Institute of Seismology monitors the seismicity of Finland and adjacent areas using an observation station network. In addition, the institute receives earthquake announcements from people for research. You may familiarize yourself with the recent observations in our map service. The map shows not only earthquakes but also other seismic events, explosions in particular.
Have you observed a Finnish earthquakes or been in the area of perceptibility of a Finnish earthquake? You can help us by filling a macroseismic questionnaire. You may fill it even if you are not sure whether the event you observed was an earthquake. Institute of Seismology reviews all observations and announces Finnish earthquakes at its website within approximately three business days.
The institute gathers information on how broad is the area and in what ways are different-sized earthquakes observed or sensed. The aim is that after an earthquake, as many persons as possible fill the questionnaire.
Observations are gathered for non-commercial purposes. Information is not delivered to any third party.
Tens of thousands of seismic events are registed in Finland yearly. Most of them are human-induced, for example explosions in mines, quarries and construction sites, as well as earthquakes and collapses that have taken place in mines. Roughly 50 natural earthquakes are observed in one year. In recent years, the number has increased, particularly due to earthquake swarms in southeastern Finland.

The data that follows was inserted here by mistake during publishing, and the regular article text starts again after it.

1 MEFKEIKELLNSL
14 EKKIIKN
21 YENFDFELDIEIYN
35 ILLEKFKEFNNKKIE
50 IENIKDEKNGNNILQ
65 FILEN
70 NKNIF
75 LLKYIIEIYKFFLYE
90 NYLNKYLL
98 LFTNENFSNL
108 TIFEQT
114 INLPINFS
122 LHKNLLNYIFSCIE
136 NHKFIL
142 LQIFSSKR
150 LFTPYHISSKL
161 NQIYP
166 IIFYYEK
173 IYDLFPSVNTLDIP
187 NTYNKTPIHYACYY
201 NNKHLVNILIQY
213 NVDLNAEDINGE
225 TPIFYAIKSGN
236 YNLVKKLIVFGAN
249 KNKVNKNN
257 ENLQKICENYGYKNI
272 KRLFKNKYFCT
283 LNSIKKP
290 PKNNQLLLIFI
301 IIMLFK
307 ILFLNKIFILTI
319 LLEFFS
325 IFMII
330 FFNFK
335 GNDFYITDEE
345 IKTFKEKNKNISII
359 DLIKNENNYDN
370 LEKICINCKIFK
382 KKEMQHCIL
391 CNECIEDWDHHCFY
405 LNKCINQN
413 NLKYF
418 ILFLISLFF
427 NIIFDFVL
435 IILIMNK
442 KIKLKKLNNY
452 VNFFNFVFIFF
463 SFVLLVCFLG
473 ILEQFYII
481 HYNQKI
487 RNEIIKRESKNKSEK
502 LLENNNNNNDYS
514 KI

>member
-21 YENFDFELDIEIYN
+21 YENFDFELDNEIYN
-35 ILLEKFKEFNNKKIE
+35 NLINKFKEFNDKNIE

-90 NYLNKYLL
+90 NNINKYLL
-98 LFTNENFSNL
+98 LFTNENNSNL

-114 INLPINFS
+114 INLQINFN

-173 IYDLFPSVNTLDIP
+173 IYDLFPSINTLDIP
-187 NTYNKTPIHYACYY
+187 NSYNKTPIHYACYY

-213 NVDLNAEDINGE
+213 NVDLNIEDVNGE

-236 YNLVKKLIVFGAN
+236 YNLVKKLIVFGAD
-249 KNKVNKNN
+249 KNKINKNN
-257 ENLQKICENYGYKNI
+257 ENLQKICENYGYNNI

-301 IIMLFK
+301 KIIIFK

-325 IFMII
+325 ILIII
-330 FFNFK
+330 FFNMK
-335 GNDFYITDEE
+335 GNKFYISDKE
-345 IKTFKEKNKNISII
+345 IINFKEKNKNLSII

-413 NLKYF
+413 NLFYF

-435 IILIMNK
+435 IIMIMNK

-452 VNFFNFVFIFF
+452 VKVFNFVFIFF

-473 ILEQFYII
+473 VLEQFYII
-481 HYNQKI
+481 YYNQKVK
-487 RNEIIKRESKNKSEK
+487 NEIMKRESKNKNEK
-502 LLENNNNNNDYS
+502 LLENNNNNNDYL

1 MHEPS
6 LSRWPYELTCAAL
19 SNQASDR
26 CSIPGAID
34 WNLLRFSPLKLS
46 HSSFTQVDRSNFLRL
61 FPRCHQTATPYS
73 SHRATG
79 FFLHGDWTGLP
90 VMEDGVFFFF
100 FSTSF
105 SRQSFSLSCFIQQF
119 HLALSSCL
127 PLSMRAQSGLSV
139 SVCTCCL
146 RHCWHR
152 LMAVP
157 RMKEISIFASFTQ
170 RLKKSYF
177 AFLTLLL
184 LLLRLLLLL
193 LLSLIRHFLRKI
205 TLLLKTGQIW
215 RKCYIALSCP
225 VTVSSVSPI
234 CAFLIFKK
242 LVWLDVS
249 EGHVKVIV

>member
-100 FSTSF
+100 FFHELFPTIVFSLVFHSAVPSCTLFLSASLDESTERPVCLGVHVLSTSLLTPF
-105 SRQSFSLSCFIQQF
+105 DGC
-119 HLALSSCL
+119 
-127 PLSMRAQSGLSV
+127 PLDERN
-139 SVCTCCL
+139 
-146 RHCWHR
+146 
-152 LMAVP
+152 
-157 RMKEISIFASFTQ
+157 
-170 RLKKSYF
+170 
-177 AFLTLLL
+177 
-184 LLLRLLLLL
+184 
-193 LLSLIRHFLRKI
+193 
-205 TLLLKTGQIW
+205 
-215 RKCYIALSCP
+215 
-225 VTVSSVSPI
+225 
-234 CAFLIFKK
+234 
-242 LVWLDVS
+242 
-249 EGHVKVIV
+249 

Institute of Seismology, University of Helsinki, maintains over 30 permanent and temporary seismic stations in Finland. For the analysis of seismic events, registrations of seismic stations of the University of Oulu and those of neighbouring countries are used as well. Since 2016, the institute has also had a temporary research network consisting of five stations in Helsinki and Espoo. In years 2019-2020, the institute installed city-funded seismic stations to Lauttasaari, Vuosaari, and Kuninkaantammi in Helsinki. The network was extended with a station in Ruskeasuo in 2021. In other parts of Uusimaa, permanent seismic stations are situated in Kirkkonummi, Nurmijärvi, Hanko, and Loviisa.
The Helsinki region is seismically quiet even by Finnish standards. Explosions take place daily as a consequence of construction activity but they are seismically quiet. Their sound and tremor are observed in the vicinity of the site. Human-induced earthquakes have been also observed during the last years.
Natural seismicity in the Helsinki region is rare, but two earthquakes were observed in Hakunila, Vantaa, in 2020. The first one took place on the July 22th, and was 0.8 by magnitude. The second one took place on December the 12th, and was 0.7 by magnitude. In 2013, two earthquakes occurred in Laajalahti, Espoo. The greater of them was of magnitude 1.7 and was largely felt in Helsinki, and Espoo. The 2.6-magnitude earthquake that took place in Mäntsälä on the March 19th, 2011, was also felt in the Helsinki region.
NB! Uncertainty in the localization of earthquakes ranges from a few hundred metres to two kilometers. A seismic event can be a natural earthquake, or an event caused by human activity, e.g. an explosion or an induced earthquake.